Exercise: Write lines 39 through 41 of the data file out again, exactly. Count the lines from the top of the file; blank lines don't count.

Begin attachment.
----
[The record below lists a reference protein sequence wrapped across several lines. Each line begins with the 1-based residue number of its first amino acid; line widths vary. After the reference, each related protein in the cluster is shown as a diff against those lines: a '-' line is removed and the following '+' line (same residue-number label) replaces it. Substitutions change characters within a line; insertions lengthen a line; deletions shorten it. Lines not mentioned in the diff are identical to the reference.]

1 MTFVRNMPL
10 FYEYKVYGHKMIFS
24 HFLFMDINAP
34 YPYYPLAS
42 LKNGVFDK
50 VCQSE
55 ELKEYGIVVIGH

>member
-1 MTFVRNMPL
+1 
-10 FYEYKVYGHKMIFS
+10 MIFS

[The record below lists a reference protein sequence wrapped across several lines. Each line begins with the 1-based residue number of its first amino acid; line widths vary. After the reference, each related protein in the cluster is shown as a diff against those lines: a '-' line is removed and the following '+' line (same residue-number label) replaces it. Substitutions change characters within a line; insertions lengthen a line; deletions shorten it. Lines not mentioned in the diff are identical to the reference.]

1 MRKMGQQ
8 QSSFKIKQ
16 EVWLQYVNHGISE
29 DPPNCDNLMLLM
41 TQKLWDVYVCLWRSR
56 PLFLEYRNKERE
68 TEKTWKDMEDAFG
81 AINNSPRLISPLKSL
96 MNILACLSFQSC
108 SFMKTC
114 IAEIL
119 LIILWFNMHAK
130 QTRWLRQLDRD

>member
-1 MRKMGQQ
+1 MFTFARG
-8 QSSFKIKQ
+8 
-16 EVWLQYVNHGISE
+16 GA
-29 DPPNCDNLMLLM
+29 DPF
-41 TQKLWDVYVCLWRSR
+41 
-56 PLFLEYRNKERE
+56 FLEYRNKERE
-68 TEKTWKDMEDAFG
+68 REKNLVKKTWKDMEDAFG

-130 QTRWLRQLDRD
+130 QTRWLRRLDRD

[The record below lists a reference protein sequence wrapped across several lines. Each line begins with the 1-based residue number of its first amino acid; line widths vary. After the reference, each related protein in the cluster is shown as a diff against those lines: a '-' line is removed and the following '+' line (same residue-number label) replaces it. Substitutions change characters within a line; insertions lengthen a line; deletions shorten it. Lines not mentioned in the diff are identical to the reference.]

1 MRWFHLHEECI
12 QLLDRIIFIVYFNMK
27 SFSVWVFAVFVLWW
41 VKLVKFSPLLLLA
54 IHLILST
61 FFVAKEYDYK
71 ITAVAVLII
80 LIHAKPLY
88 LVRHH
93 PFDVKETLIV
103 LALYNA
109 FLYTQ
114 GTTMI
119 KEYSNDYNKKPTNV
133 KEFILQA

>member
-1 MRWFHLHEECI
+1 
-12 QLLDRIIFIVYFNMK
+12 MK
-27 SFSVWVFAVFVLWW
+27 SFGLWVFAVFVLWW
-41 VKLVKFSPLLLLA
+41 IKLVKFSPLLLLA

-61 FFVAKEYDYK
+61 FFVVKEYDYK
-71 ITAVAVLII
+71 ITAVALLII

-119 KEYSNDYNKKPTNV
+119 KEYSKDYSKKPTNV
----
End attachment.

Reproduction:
-56 PLFLEYRNKERE
+56 FLEYRNKERE
-68 TEKTWKDMEDAFG